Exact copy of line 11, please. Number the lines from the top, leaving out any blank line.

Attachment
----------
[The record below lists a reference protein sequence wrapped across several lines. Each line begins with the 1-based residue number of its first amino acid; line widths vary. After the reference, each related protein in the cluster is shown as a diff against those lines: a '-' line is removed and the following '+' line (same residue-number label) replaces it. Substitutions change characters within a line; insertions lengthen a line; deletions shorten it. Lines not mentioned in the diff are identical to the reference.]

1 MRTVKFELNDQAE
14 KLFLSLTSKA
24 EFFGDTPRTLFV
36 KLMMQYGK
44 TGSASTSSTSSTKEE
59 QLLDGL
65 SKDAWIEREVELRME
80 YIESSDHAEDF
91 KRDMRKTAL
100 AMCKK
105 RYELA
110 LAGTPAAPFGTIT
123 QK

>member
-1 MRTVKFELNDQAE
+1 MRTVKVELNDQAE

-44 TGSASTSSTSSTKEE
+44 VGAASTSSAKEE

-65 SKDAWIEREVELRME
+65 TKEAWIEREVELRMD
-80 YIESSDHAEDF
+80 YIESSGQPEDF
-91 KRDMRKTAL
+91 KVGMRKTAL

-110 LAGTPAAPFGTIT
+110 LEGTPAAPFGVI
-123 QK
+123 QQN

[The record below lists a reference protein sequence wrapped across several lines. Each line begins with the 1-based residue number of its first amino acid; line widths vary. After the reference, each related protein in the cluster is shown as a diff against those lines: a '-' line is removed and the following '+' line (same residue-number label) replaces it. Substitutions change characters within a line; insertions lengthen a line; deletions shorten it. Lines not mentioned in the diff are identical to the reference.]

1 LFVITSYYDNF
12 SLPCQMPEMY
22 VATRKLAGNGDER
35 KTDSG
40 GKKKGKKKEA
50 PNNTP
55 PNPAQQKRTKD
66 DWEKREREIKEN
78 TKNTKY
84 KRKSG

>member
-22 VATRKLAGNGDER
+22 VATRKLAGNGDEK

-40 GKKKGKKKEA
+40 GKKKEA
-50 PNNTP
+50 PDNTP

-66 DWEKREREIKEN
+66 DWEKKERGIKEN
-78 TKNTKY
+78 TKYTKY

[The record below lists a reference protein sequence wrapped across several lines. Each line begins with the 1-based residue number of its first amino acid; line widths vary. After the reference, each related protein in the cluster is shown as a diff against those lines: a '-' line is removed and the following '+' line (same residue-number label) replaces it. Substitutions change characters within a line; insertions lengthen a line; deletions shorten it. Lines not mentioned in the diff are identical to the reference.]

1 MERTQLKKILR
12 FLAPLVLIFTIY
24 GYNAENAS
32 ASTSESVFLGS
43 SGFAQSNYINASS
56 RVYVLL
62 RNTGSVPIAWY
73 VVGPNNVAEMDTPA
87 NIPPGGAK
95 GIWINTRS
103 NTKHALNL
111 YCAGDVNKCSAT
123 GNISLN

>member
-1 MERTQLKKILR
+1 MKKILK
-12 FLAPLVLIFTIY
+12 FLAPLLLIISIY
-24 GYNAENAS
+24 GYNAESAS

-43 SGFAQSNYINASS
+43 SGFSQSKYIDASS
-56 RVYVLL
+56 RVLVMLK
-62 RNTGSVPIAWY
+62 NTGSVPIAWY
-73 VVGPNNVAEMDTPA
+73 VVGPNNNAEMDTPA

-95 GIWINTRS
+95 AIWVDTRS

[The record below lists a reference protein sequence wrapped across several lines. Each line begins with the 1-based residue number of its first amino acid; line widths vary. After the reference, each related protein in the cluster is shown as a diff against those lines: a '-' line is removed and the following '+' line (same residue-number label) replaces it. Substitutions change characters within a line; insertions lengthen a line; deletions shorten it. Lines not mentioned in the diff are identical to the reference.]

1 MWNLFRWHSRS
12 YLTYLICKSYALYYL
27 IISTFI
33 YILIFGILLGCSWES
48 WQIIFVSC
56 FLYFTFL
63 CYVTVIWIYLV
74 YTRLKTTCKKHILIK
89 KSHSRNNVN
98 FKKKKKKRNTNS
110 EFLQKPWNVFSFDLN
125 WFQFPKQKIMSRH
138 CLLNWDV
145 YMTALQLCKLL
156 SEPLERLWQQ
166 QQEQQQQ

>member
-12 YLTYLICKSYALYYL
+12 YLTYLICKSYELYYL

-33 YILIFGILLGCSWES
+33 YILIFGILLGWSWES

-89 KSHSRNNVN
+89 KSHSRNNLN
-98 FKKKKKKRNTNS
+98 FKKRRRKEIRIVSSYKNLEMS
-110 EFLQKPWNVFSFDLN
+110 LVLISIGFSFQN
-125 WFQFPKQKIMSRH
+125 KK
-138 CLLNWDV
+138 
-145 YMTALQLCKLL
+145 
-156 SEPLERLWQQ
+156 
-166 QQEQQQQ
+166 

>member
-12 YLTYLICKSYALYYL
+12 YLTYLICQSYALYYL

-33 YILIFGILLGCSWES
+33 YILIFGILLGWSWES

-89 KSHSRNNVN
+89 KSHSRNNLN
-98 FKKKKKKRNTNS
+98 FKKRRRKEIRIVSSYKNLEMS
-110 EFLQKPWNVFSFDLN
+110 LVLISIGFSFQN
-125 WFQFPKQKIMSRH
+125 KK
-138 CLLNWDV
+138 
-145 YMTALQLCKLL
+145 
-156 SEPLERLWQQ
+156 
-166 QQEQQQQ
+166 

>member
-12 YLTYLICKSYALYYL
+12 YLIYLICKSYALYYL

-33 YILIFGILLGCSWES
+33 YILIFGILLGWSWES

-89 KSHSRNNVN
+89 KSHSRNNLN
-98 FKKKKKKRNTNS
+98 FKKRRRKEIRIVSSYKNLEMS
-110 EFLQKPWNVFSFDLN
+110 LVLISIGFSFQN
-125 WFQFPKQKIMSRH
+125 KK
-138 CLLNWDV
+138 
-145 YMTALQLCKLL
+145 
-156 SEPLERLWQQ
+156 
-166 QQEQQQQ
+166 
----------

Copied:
100 AMCKK